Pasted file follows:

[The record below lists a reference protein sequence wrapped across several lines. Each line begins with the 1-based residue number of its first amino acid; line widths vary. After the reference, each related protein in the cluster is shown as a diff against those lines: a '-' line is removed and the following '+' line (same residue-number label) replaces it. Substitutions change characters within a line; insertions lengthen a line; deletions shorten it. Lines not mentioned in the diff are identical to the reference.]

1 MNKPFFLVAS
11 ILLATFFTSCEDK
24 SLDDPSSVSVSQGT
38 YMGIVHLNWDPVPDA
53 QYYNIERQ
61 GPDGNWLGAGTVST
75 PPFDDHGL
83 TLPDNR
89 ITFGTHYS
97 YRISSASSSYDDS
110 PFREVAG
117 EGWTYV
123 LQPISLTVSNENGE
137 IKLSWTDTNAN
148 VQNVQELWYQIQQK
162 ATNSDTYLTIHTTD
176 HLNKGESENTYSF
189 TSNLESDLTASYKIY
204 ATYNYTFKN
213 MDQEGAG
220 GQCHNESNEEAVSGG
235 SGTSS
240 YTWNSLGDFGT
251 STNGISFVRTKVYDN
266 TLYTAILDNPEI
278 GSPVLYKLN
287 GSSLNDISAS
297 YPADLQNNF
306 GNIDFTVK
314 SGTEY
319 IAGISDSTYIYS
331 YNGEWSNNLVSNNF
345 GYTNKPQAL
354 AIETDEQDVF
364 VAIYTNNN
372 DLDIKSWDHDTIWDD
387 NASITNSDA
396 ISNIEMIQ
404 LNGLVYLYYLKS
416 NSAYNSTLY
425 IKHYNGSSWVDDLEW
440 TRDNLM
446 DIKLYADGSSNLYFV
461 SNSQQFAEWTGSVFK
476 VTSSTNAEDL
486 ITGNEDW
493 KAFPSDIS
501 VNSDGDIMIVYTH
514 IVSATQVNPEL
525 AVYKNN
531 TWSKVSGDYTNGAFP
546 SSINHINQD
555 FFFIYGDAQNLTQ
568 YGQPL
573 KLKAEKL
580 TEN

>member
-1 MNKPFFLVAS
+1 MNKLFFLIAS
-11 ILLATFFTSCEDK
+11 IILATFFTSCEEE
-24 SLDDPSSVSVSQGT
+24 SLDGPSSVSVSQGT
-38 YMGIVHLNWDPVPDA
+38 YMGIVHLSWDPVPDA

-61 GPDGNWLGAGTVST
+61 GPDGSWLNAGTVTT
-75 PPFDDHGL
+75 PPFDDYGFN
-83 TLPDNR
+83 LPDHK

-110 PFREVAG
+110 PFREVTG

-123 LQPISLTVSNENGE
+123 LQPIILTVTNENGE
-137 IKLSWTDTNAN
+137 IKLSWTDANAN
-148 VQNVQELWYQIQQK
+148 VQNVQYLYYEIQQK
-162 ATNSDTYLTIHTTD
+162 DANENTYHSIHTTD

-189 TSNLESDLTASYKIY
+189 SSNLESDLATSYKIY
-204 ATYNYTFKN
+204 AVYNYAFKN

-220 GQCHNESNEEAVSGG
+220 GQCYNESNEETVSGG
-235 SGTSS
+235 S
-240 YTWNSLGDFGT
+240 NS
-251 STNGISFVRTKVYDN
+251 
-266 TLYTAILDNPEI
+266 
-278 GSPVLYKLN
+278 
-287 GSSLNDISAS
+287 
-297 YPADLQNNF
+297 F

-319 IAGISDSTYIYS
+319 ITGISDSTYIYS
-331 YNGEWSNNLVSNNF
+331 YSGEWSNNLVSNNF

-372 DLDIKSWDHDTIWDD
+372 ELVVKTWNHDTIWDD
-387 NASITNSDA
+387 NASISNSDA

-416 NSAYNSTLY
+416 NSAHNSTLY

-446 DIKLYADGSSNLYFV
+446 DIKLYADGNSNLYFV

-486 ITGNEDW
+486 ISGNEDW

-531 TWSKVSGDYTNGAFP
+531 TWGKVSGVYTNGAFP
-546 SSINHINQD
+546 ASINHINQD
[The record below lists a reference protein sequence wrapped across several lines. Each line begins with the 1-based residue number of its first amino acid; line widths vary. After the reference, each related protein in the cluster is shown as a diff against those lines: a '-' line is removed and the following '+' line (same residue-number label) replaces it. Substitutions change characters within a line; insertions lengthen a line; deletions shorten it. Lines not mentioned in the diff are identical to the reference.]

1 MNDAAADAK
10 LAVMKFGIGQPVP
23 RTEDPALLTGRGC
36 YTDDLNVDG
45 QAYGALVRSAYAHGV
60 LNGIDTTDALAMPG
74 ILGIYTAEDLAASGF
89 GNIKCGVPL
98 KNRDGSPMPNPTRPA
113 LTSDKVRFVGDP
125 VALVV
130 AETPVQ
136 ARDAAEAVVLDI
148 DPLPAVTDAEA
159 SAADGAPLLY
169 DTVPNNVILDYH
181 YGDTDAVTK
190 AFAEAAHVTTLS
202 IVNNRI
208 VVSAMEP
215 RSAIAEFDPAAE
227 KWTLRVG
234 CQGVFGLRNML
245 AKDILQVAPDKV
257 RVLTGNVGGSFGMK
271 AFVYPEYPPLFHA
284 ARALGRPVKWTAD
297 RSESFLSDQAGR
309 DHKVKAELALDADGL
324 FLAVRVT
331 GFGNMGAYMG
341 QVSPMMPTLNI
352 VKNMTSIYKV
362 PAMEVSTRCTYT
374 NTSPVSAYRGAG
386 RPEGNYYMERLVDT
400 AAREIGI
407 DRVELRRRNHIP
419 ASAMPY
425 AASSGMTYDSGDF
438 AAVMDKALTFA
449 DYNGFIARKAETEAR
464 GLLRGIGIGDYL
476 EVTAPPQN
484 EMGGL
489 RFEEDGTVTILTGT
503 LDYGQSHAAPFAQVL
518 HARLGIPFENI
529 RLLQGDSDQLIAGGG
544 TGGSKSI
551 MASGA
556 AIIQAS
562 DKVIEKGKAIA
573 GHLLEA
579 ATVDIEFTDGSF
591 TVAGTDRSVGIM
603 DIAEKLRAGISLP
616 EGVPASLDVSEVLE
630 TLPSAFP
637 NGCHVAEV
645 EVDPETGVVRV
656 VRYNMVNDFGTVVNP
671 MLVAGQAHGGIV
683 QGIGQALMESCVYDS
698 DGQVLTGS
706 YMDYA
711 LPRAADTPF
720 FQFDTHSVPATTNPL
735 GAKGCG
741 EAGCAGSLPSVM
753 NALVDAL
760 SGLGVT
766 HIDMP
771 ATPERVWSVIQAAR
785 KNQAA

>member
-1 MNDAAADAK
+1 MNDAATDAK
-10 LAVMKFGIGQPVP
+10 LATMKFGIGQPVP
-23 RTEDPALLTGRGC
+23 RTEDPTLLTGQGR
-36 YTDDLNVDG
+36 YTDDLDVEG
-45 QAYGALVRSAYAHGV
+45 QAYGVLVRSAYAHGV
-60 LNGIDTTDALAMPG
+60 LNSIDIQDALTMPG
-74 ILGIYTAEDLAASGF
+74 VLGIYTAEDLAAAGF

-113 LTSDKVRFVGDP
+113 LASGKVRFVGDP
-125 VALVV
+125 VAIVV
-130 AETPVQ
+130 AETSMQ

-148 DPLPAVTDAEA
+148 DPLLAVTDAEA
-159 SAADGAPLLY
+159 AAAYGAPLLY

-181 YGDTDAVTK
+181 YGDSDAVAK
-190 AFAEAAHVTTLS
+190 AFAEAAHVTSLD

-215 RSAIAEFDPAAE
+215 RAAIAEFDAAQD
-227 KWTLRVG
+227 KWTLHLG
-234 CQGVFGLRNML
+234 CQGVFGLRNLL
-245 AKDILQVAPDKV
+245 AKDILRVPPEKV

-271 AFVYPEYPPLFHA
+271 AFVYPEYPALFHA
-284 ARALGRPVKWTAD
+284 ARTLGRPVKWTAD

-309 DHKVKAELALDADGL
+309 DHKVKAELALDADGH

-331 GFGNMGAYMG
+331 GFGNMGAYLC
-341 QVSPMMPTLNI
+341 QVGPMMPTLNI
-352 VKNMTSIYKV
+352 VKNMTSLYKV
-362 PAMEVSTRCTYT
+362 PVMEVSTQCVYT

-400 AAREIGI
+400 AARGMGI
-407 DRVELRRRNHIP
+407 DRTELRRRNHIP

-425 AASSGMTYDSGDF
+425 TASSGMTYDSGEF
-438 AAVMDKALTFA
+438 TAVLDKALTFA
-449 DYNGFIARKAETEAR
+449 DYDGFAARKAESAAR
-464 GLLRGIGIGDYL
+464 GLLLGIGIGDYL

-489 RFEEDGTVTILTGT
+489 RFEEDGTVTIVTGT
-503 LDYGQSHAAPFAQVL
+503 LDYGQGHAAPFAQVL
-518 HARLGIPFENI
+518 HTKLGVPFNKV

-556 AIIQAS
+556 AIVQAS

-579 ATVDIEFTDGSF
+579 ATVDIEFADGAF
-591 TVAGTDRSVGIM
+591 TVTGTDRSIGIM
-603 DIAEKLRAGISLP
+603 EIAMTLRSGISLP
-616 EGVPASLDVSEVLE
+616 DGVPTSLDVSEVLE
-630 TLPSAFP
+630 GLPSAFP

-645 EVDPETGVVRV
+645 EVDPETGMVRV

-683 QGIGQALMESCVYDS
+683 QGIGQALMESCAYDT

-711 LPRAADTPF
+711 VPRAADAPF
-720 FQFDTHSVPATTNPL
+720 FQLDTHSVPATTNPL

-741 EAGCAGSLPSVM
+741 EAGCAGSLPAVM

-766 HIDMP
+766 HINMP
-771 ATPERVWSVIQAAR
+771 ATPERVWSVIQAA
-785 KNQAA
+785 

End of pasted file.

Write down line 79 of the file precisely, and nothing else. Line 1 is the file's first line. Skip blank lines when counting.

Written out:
-148 VQNVQELWYQIQQK